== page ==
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  • Wendy Taylor

Student Malaise: Contagious!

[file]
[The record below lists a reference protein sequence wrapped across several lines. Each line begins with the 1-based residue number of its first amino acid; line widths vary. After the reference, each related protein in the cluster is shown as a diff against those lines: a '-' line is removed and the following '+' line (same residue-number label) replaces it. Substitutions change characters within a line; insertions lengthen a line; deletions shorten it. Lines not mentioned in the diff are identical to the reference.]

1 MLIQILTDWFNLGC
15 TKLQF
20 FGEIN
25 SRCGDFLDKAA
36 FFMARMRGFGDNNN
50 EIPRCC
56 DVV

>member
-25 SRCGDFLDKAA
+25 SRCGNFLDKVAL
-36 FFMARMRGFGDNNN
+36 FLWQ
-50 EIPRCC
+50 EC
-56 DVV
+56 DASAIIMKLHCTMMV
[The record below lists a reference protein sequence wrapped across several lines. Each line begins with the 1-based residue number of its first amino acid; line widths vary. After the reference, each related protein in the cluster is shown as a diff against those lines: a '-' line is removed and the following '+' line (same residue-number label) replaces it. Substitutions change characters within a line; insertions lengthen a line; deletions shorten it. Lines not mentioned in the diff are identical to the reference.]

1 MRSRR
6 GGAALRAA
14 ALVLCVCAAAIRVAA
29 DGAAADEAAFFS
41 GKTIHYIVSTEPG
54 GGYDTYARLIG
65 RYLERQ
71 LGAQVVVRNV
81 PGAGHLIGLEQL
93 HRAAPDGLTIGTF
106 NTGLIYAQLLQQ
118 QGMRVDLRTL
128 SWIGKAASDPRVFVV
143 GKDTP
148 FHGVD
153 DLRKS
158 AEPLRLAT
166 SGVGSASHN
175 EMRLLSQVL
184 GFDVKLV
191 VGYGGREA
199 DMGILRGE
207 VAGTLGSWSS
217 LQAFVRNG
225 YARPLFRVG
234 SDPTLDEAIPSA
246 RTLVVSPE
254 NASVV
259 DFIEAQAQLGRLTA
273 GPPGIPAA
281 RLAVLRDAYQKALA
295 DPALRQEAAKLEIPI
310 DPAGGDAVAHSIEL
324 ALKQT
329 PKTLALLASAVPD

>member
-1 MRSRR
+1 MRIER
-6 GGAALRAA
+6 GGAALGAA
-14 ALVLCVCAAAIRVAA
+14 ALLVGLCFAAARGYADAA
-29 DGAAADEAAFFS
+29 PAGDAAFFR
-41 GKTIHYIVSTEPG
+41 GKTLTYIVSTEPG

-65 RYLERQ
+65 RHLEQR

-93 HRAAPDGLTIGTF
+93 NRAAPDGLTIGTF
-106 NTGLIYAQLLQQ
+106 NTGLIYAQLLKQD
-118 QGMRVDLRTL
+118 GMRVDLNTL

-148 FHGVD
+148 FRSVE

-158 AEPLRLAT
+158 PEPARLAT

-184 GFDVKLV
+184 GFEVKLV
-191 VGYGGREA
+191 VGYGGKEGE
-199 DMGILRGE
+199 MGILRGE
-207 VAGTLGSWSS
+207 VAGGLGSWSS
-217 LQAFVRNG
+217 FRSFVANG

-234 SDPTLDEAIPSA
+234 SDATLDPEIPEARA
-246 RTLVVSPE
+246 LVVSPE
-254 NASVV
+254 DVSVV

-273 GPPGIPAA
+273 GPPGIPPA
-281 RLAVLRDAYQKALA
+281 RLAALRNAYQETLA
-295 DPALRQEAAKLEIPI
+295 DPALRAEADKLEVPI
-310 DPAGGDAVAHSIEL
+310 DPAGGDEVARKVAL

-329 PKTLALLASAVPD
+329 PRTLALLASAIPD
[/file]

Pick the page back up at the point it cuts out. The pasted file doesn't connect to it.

What is it with students and their parents these days? I just can't figure out how parents can be so blinded to the realities of what it's like to be a kid. Here's the thing: Several times lately, I've been contacted by a parent who says they've been checking their kid's grades online and they're not happy with the fact that the kid is earning 2's across the board. (Yes, you read that right. Children in grades K through 6 earn proficiency marks instead of letter grades.) The parent informs me that he or she has talked to the student, and the story is either that 1) I have lost numerous assignments and therefore, the grade is lower than it should be; or 2) the student doesn't understand things in class and is too afraid to ask for help. Of course, I have to respond in a positive, friendly, and professional manner, (when what I really want to say is, 'You have got to be kidding me. HOW is it possible that I have "lost" 8 assignments for just ONE kid?'). The other aspect at play here is that the parent doesn't know what goes on in class. He doesn't see his kid passing notes during instruction, playing with slime (the new fidget toy at our school) in his desk, and refusing to take notes or participate in discussions during instruction. He also doesn't realize that his child routinely comes to class without his textbook or even a pencil, and then laughs playfully when he tries to "borrow" from classmates. Of course the kid doesn't know what's going on in class! He's too busy entertaining himself with things that are way more fun than the rigor required to become a critical thinker. This idea that children never lie to their parents is one of the biggest hurdles to effective learning today. Children ROUTINELY lie if they figure out it will get them out of a bind. And when a parent is sternly asking what's going on at school to result in all these 2's....well, that's definitely a bind that the kid has to get out of. It's human nature to blame things on others. Most of us only learn not to do that when it doesn't work. When parents give credence to lame arguments like "I don't understand what's going on" and "I don't feel comfortable asking questions", children will continue to make those excuses and then dream up even more. Here's a quick guide to Parenting 101 (for a training a successful student):When you notice your child not performing up to your standards, ask the following questions - 1) What do you take to class with you every day? 2) Where do you keep your graded papers? And where do you keep your unfinished work that you know you need to still be working on? 3) When was the last time you raised your hand to ask a question or offer a thought in class? 4) How often do you check your own grades (and missing assignments) in the online grading program? And when was the last time you asked your teacher about a discrepancy in the grading system? If the conversation between parent and child ends when the child offers the excuse that he doesn't understand what's going on in class, there's something wrong with where the parent is placing the responsibility for learning. Then again, the parent is only following the example set by the principal of the school in the first place. Students have been off the hook for their own learning and achievement for at least a decade in American public schools. Just another example of 'unintended consequences' at work. When we made our schools a more 'comfortable' place to learn, we removed all incentives to succeed. Think: accommodations rather than achievement.

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